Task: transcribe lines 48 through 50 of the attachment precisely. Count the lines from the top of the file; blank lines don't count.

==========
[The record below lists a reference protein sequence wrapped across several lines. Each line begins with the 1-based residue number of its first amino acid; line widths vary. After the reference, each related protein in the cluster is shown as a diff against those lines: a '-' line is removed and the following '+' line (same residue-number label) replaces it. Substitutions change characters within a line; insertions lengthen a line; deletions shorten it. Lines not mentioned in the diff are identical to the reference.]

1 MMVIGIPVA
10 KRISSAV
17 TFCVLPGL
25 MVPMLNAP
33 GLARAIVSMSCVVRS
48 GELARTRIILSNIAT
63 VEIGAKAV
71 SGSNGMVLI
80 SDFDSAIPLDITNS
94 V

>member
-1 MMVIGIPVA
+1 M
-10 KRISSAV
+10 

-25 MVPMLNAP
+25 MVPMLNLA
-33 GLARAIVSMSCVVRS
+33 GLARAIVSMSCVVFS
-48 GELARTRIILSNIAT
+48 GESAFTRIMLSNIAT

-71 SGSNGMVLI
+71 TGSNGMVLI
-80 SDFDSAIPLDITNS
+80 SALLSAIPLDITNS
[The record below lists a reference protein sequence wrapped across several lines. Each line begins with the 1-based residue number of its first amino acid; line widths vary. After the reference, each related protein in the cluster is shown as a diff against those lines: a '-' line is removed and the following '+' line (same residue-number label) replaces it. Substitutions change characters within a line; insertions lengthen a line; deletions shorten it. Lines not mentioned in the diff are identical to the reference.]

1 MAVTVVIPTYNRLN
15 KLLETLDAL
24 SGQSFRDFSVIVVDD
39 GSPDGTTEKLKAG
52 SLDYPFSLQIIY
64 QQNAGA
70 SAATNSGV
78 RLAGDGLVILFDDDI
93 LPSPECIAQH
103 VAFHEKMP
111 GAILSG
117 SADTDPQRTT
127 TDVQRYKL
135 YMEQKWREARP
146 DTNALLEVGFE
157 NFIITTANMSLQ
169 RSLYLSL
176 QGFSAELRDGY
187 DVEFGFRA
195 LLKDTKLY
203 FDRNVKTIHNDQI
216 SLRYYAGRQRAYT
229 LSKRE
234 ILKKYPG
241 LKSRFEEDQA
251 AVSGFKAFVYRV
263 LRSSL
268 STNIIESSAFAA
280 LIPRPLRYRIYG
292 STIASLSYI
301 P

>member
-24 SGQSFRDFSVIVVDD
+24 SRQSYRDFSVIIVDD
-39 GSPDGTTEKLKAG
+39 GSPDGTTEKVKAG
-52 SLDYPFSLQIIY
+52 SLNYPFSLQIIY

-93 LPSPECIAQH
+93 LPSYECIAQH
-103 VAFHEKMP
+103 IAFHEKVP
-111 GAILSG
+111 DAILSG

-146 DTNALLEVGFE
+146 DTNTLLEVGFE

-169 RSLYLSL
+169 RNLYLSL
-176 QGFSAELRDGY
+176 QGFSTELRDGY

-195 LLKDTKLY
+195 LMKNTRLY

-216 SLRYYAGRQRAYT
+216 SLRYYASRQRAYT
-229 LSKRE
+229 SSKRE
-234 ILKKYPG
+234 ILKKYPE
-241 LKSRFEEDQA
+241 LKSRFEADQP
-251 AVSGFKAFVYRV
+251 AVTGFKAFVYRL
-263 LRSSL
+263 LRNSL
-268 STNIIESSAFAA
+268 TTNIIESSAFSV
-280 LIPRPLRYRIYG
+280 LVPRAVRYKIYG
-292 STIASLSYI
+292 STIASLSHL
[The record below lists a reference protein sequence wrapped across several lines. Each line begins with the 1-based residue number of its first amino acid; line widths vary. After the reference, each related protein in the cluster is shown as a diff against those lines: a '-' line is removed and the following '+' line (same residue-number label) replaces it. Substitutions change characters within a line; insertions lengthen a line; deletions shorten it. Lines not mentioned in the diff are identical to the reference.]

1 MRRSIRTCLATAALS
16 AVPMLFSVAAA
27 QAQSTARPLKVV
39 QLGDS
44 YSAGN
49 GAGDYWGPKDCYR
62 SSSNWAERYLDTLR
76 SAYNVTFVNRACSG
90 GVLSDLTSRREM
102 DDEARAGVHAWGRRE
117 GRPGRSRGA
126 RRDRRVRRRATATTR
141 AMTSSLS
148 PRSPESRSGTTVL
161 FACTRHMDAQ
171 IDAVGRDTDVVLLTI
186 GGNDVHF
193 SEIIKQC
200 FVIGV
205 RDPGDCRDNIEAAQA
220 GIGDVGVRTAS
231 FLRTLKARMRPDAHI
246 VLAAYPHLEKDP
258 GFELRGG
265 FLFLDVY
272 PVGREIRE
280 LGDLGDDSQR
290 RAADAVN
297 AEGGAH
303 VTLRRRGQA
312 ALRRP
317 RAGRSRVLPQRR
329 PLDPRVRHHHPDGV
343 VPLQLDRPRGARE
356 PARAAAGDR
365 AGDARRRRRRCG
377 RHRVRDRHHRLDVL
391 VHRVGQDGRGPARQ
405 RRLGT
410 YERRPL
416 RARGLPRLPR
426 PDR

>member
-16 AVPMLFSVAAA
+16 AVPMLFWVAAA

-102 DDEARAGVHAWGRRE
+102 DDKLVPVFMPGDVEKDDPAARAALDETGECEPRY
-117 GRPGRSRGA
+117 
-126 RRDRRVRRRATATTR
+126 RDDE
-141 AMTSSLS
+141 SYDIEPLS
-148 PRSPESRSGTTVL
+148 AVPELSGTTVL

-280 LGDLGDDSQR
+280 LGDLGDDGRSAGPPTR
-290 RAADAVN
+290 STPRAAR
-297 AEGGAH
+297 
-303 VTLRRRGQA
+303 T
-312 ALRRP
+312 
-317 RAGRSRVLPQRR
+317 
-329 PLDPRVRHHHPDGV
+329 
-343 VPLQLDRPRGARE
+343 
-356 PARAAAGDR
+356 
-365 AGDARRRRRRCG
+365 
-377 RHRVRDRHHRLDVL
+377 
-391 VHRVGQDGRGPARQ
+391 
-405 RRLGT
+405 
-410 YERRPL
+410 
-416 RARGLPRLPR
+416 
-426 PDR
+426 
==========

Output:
203 FDRNVKTIHNDQI
216 SLRYYAGRQRAYT
229 LSKRE